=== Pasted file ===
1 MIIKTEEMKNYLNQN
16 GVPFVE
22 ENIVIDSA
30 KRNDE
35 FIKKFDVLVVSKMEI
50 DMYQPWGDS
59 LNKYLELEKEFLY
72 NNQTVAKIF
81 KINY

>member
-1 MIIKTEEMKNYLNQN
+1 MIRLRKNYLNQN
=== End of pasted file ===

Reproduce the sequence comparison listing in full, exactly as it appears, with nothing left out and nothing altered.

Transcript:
1 MIIKTEEMKNYLNQN
16 GVPFVE
22 ENIVIDSA
30 KRNDE
35 FIKKFDVLVVSKMEI
50 DMYQPWGDS
59 LNKYLELEKEFLY
72 NNQTVAKIF
81 KINY

>member
-1 MIIKTEEMKNYLNQN
+1 MIRLRKNYLNQN